This is a story of a rich indigenous food source and of traditional life that traces a young boy’s instruction in food-gathering. With his mother he learns from their Indigenous family, how to collect the edible seeds of lilies and learns how to prepare this bush food.
Book Review from Jane Anlezark, November 2007
‘Waterlilies’ by Diane Lucas and Colwyn Campbell
As a teacher I am pleased to find a resource that simply and yet powerfully supports learning and investigations in the classroom. The implicit science and social sciences sing from each page. For literacy educators Waterlilies creates a quality model of recount and procedural texts as well as giving strength to developing descriptive writing.
‘Their strong breath stinks like rotting fish.’
It is also warming to find a text that brings to life Indigenous perspectives. In a past position, implementing the Australian Indigenous Studies Policy across the curriculum, Didamain Uibo, a Nungubuyo woman from Nubulwarr, and I would search for books like Waterlilies because we knew that educators and students not only needed them but wanted them.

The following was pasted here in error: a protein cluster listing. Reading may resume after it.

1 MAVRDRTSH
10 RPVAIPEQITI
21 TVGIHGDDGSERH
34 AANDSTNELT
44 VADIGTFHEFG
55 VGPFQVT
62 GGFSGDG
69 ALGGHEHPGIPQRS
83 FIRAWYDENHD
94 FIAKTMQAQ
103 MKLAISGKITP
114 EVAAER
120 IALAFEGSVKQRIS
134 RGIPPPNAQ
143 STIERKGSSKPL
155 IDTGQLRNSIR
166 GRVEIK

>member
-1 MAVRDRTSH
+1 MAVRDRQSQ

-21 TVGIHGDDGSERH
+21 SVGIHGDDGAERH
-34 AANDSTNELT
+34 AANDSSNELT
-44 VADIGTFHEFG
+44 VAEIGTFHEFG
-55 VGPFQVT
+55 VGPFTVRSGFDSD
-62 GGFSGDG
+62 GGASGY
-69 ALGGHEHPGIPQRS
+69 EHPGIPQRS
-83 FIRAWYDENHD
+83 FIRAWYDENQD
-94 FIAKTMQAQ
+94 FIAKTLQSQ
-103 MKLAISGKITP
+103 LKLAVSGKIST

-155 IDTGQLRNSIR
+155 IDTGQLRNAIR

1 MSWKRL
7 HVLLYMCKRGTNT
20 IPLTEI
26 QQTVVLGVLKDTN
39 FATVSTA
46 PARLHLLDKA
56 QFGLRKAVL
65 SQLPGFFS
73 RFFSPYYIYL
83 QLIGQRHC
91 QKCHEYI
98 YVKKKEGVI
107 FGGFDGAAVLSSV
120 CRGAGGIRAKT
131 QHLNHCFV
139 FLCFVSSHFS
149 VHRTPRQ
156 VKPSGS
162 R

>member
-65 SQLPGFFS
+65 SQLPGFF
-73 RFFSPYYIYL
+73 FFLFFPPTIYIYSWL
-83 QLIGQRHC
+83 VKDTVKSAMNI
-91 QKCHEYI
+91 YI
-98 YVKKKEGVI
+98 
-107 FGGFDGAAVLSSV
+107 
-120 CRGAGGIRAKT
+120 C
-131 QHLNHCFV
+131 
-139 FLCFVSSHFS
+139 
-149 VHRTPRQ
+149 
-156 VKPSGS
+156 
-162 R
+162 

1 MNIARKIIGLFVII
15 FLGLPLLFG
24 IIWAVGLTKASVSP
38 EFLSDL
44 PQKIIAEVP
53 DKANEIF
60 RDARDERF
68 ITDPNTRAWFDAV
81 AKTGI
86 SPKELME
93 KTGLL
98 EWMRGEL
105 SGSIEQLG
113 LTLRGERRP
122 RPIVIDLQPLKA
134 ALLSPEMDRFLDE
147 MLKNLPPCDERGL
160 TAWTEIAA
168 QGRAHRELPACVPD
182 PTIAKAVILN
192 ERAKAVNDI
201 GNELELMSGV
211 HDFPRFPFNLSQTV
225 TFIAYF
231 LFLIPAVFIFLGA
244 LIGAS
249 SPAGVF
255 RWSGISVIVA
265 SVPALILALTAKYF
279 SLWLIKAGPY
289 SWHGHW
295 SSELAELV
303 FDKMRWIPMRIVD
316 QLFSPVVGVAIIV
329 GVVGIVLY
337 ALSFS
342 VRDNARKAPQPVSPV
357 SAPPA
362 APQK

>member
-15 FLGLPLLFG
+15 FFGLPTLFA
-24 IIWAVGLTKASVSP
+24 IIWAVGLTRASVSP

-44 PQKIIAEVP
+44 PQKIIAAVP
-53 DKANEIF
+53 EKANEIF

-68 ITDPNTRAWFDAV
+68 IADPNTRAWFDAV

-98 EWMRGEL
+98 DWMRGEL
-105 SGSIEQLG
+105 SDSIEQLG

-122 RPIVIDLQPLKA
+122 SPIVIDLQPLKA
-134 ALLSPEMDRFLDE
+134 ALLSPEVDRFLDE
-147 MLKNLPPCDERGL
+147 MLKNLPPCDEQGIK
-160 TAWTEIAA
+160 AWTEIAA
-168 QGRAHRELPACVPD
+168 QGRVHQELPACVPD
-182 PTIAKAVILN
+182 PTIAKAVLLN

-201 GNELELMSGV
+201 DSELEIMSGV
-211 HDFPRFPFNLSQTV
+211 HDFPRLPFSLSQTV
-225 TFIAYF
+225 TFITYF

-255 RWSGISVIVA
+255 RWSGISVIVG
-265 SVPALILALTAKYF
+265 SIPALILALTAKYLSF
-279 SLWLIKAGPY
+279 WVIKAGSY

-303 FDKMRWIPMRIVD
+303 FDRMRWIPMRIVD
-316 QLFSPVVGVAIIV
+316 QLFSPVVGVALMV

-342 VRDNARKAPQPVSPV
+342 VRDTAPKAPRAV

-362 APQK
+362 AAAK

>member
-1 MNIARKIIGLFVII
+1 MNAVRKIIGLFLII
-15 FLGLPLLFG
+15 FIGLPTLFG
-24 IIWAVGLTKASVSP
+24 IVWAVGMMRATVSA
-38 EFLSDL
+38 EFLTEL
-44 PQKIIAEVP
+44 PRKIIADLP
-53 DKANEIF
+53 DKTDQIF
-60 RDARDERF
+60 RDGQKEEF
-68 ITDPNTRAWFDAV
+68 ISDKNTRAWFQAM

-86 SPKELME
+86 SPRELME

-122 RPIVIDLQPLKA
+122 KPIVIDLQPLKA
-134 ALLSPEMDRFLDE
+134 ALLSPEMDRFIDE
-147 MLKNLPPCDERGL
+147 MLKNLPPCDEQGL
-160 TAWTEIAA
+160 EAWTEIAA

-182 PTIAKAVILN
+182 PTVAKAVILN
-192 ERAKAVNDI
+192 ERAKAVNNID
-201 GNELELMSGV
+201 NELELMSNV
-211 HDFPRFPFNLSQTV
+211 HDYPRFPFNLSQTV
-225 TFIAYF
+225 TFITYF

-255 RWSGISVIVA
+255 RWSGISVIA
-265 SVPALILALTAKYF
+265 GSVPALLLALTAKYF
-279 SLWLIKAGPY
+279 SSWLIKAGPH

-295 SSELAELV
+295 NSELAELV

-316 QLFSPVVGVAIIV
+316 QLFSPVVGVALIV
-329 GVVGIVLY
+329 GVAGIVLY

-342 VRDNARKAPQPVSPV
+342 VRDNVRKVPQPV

As a mother and an aunty I am delighted to find the book that will give joy to my family. Each page underscored by the lilting text is richly drawn in a way that encourages discussion and discovery. It is a book to be shared. Colwyn’s paintings take us there and into there and under there. You can smell it and feel it as well as see it. The decorative images enliven and give depth to the documentary elements of Waterlilies.
Importantly for me from a very personal level I believe this book to be significant. So many books incorporating such themes approach the topics from an ‘us’ and ‘them’ socio-cultural divide. Perhaps this is a hangover from an inability to appreciate who we are and where we are. This gentle book is truly a book about ‘us’, people who live together, here and now, on this land.